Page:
Conclusion Top

Percutaneous elastic screw intramedullary nailing of the clavicle is a safe, reliable method for fixation of displaced midshaft clavicle fractures. It is less invasive and allows rapid healing by callus formation. Complication rates are low, with better functional and cosmetic results.

Declaration of patient consent

The authors certify that they have obtained all appropriate patient consent forms. In the form the patient(s) has/have given his/her/their consent for his/her/their images and other clinical information to be reported in the journal. The patients understand that their names and initials will not be published and due efforts will be made to conceal their identity, but anonymity cannot be guaranteed.

Financial support and sponsorship


Conflicts of interest

There are no conflicts of interest.

   References Top

Postacchini F, Gumina S, De Santis P, Albo F. Epidemiology of clavicle fractures. J Shoulder Elbow Surg 2002;11:452-6.  Back to cited text no. 1
Robinson CM. Fractures of the clavicle in the adult. Epidemiology and classification. J Bone Joint Surg Br 1998;80:476-84.  Back to cited text no. 2
Neer CS 2nd. Nonunion of the clavicle. J Am Med Assoc 1960;172:1006-11.  Back to cited text no. 3
Rowe CR. An atlas of anatomy and treatment of midclavicular fractures. Clin Orthop Relat Res 1968;58:29-42.  Back to cited text no. 4
Zlowodzki M, Zelle BA, Cole PA, Jeray K, McKee MD; Evidence-Based Orthopaedic Trauma Working Group. Treatment of acute midshaft clavicle fractures: Systematic review of 2144 fractures: On behalf of the evidence-based orthopaedic trauma working group. J Orthop Trauma 2005;19:504-7.  Back to cited text no. 5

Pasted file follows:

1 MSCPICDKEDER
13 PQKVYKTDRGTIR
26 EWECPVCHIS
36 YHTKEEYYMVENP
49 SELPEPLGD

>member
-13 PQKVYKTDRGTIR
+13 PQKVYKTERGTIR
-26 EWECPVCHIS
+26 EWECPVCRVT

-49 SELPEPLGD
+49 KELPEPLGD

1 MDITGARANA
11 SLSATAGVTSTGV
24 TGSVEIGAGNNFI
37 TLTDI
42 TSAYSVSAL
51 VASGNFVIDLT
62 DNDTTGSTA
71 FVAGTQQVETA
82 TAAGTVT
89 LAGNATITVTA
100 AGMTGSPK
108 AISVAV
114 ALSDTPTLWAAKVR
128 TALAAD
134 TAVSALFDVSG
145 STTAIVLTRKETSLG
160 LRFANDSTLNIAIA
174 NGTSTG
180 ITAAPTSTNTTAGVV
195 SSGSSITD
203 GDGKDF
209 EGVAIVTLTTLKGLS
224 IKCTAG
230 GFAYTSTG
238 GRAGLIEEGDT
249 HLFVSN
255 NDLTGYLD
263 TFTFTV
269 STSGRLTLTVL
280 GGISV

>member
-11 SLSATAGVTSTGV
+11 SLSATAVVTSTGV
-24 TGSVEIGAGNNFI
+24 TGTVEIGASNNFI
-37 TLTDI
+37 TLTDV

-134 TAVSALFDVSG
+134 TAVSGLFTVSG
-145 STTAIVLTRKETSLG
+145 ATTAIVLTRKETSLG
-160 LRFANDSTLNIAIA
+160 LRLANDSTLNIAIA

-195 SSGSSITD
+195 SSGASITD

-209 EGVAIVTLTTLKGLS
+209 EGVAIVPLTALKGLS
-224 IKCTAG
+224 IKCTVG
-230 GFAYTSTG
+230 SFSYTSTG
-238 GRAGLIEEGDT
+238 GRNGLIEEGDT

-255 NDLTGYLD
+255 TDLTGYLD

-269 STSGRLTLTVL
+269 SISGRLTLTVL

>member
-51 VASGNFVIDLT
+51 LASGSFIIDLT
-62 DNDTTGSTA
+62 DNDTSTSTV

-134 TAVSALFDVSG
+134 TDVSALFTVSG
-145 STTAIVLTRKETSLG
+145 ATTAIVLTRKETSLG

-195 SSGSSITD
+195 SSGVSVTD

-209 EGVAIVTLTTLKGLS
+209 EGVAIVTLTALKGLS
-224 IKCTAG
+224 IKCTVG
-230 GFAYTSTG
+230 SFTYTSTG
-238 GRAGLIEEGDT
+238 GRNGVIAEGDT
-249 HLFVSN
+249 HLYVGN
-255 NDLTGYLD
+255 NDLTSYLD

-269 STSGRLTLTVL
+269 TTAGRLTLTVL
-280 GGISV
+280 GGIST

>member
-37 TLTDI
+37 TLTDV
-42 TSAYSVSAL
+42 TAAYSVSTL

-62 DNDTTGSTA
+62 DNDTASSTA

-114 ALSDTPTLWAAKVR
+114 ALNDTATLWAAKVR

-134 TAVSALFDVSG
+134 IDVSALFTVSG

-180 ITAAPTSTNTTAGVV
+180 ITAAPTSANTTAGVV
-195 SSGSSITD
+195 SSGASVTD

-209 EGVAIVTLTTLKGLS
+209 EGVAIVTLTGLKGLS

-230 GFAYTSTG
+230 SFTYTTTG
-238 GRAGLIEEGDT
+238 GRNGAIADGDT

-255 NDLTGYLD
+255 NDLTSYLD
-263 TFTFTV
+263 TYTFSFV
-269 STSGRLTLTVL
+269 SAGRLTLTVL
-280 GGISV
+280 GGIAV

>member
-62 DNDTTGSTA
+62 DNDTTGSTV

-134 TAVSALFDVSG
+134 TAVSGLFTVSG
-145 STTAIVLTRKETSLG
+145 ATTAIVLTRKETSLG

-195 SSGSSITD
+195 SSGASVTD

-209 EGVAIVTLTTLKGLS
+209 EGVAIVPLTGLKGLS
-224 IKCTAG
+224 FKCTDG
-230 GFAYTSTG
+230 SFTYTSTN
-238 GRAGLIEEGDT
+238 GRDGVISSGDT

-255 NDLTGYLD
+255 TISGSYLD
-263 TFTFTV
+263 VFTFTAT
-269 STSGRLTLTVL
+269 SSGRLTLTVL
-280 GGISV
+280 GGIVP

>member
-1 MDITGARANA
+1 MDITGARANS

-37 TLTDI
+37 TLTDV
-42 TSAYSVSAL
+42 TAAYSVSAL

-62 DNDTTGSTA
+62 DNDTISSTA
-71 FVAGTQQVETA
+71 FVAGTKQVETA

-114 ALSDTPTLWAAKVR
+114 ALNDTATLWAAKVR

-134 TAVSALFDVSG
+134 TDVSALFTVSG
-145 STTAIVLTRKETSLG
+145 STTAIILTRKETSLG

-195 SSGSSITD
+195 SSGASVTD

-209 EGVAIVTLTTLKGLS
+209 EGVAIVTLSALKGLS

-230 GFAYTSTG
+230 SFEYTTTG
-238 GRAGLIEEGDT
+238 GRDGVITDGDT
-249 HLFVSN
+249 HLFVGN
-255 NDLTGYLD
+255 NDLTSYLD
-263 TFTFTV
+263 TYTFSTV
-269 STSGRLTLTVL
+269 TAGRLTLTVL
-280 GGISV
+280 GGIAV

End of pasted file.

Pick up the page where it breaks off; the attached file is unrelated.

McKee RC, Whelan DB, Schemitsch EH, McKee MD. Operative versus nonoperative care of displaced midshaft clavicular fractures: A meta-analysis of randomized clinical trials. J Bone Joint Surg Am 2012;94:675-84.  Back to cited text no. 6
McKee MD. Nonoperative treatment compared with plate fixation of displaced midshaft clavicular fractures. A multicenter, randomized clinical trial. J Bone Joint Surg Am 2007;89:1-10.  Back to cited text no. 7
Liu GD, Tong SL, Ou S, Zhou LS, Fei J, Nan GX, et al. Operative versus nonoperative treatment for clavicle fracture: A meta-analysis. Int Orthop 2013;37:1495-500.  Back to cited text no. 8
Rehn CH, Kirkegaard M, Viberg B, Larsen MS. Operative versus nonoperative treatment of displaced midshaft clavicle fractures in adults: A systematic review. Eur J Orthop Surg Traumatol 2014;24:1047-53.  Back to cited text no. 9
Virtanen KJ, Remes V, Pajarinen J, Savolainen V, Björkenheim JM, Paavola M. Sling compared with plate osteosynthesis for treatment of displaced midshaft clavicular fractures: A randomized clinical trial. J Bone Joint Surg Am 2012;94:1546-53.   Back to cited text no. 10
Rehm K, Andermahr J, Jubel A.[2005] Intramedullary nailing of midclavicular fractures with an elastic titanium nail. Eur J Traum Emerg Surg 2005;31:409-16.  Back to cited text no. 11
Millett PJ, Hurst JM, Horan MP, Hawkins RJ. Complications of clavicle fractures treated with intramedullary fixation. J Shoulder Elbow Surg 2011;20:86-91.  Back to cited text no. 12